Who Killed the Economy?
JULY 31, 2012
The cause of the US financial crisis is simple. It’s debt. This is a very simple and graphical evidence-based explanation of what caused the collapse.
The massive increase in the level of consumer debt prior to the recent financial crisis bears a striking resemblance to another period in economic history. That other period of unprecedented borrowing occurred just before 1929. Twin Peaks didn’t make it very clear who killed Laura Palmer, but they make it pretty obvious who killed the US economy. The murderer is debt.The Household Debt to GDP Ratio reached 100% in 2007. That means the average family owed as much on their mortgages, auto loans, and credit cards as they earn in a year. For a most of the 20th century, this ratio’s been under 50%. The last time it reached 100% was 1929. Note the twin peaks in the graph.
In both crashes, the primary reason for the increase in debt is the Federal Reserve’s artificial lower of interest rates. Initially, the lower rates cause people to borrow more to buy more. This behavior serves as a signal to business that they should hire more people and expand their production capacity by building more factories and stuff. This leads to short-term economic growth known as the “Boom”.
This Boom period is analogous to the first few weeks of a heroin addiction. We’ve all been there. Ben Bernanke hooks you up with some killer junk for the first time. You slide in the needle an pretty soon you’re a quivering mound of oozing pleasure.
Those were some crazy times. Anyway, the Fed’s artificially low interest rates lead to over-borrowing. Eventually, people borrow so much that they can’t take on any more debt so all this buying suddenly stops. Additionally, many people declare bankruptcy when they find they can’t make their payments. According to the graph, this “Bust” period typically initiates when the average household debt to GDP ratio reaches 100%.
When the buying slows down, businesses don’t need so many employees anymore. This leads to layoffs and more bankruptcies. All this new unemployment leads to even lower consumer spending. Lower consumer spending leads to even more layoffs and bankruptcies. Hence, the cycle just feeds on itself.
This suggests that our current crisis is about something much simpler than credit default swaps, derivatives, or toxic assets. It’s all about borrowing more than we can pay back. This is the view of the Austrian economists who accurately predicted the impending disaster. If the government would just let the market set the interest rate you wouldn’t have this unsustainable accumulation of debt and the inevitable resulting crash.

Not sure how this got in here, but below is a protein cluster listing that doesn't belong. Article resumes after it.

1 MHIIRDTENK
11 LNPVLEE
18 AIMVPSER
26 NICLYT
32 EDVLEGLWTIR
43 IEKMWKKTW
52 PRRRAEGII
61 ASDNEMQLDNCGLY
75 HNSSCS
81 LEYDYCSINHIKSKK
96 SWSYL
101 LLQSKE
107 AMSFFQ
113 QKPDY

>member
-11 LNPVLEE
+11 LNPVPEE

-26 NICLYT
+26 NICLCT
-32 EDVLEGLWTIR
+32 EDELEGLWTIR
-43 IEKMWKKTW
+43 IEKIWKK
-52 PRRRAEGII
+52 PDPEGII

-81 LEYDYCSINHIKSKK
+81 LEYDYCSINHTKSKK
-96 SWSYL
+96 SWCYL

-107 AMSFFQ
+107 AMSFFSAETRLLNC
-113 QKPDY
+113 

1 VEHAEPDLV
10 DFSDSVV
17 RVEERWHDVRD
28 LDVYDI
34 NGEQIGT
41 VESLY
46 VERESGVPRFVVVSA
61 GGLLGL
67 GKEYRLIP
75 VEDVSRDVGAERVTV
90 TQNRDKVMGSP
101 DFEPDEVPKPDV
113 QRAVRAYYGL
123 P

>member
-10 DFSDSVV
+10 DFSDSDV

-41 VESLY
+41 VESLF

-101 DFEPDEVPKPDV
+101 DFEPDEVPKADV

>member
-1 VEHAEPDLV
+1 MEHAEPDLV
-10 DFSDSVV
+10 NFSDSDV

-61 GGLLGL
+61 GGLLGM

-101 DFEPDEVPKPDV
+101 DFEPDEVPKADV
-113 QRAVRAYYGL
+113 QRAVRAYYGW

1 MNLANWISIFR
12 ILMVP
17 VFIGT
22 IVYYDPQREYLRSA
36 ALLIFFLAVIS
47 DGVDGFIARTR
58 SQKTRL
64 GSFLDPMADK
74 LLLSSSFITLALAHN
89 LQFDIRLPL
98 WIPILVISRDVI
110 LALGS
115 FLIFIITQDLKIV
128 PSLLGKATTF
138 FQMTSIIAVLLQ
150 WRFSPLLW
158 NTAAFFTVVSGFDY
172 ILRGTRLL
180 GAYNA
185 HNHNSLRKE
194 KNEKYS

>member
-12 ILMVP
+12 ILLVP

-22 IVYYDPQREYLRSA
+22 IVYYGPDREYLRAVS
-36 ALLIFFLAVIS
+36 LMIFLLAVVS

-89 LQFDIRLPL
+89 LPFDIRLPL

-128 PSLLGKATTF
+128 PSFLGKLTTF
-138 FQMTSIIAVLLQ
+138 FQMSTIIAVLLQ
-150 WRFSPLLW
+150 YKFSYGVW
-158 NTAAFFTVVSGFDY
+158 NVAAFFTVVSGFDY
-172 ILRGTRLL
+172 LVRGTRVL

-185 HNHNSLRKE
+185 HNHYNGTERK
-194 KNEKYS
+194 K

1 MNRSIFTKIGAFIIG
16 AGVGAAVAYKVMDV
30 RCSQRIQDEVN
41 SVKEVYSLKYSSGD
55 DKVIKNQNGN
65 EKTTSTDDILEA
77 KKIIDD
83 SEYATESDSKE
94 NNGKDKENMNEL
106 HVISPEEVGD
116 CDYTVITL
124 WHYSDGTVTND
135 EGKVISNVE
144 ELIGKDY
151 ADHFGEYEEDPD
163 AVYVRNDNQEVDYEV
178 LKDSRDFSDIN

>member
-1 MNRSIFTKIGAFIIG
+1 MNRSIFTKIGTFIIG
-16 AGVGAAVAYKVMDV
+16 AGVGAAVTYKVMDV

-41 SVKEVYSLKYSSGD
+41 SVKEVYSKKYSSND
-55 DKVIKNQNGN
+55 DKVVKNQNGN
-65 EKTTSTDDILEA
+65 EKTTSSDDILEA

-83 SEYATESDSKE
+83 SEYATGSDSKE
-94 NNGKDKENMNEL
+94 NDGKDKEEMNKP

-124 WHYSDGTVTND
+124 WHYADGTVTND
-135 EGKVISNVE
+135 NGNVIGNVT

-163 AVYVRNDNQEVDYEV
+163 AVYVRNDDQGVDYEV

The only problem with that solution it that it makes sense. Hence, it’s not really a feasible public policy option. Naturally, the government’s solution was to do even more of what caused the problem in the first place.
President Obama reappointed Ben Bernanke, the person who’s policies helped created the initial bubble. The Federal Reserve created trillions of more dollars in new loans in order to stimulate even more borrowing and debt.
Why would the government behave so irrationally? The reason is that the majority of people with enough expertise and money to influence the system profit from the status quo. Financial institutions like Goldman-Sachs make trillions of dollars in interest by loaning the money the Fed creates.
It works like this:
During the financial crisis, the Fed routinely made billions of dollars in “emergency” loans to big banks at near-zero interest. Many of the banks then turned around and used the money to buy Treasury bonds at higher interest rates — essentially loaning the money back to the government at an inflated rate.“People talk about how these were loans that were paid back,” says a congressional aide who has studied the transactions. “But when the state is lending money at zero percent and the banks are turning around and lending that money back to the state at three percent, how is that different from just handing rich people money?”
To make even more money they loan it to consumers at an even higher rate in the form of mortgages, credit card loans or other forms of lending.
That is why the country’s wealth is continuously being transferred to the relatively non-productive financial sector. The purpose of the banks is basically to facilitate the loaning of money from savers to borrowers and collect interest from the borrower. Most of this amounts to a financial executive sitting at the top of a skyscraper moving numbers from one account to another with a computer. Yet for this simple task many of these financial executives are paid hundreds of times more than the construction worker who built the skyscraper gets paid.
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